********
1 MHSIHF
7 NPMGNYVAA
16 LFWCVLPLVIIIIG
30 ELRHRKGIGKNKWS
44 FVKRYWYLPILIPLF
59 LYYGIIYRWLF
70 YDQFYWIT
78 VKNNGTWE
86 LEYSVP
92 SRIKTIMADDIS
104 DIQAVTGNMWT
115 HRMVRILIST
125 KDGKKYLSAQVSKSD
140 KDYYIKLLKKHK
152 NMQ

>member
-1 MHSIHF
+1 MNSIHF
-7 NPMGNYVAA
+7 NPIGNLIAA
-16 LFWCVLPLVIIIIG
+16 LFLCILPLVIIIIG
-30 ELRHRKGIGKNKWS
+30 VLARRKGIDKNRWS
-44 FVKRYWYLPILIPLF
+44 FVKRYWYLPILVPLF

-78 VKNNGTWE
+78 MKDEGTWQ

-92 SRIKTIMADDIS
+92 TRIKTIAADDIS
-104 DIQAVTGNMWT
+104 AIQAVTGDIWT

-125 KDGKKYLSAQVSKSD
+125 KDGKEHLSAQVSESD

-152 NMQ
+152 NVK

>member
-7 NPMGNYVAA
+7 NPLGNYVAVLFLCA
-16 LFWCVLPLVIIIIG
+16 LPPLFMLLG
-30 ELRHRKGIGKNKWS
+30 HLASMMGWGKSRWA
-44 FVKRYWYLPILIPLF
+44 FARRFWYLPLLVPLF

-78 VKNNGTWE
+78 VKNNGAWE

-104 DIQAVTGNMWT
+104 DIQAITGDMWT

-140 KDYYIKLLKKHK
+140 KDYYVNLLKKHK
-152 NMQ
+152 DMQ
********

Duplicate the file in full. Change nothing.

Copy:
1 MHSIHF
7 NPMGNYVAA
16 LFWCVLPLVIIIIG
30 ELRHRKGIGKNKWS
44 FVKRYWYLPILIPLF
59 LYYGIIYRWLF
70 YDQFYWIT
78 VKNNGTWE
86 LEYSVP
92 SRIKTIMADDIS
104 DIQAVTGNMWT
115 HRMVRILIST
125 KDGKKYLSAQVSKSD
140 KDYYIKLLKKHK
152 NMQ

>member
-1 MHSIHF
+1 MNSIHF
-7 NPMGNYVAA
+7 NPIGNLIAA
-16 LFWCVLPLVIIIIG
+16 LFLCILPLVIIIIG
-30 ELRHRKGIGKNKWS
+30 VLARRKGIDKNRWS
-44 FVKRYWYLPILIPLF
+44 FVKRYWYLPILVPLF

-78 VKNNGTWE
+78 MKDEGTWQ

-92 SRIKTIMADDIS
+92 TRIKTIAADDIS
-104 DIQAVTGNMWT
+104 AIQAVTGDIWT

-125 KDGKKYLSAQVSKSD
+125 KDGKEHLSAQVSESD

-152 NMQ
+152 NVK

>member
-7 NPMGNYVAA
+7 NPLGNYVAVLFLCA
-16 LFWCVLPLVIIIIG
+16 LPPLFMLLG
-30 ELRHRKGIGKNKWS
+30 HLASMMGWGKSRWA
-44 FVKRYWYLPILIPLF
+44 FARRFWYLPLLVPLF

-78 VKNNGTWE
+78 VKNNGAWE

-104 DIQAVTGNMWT
+104 DIQAITGDMWT

-140 KDYYIKLLKKHK
+140 KDYYVNLLKKHK
-152 NMQ
+152 DMQ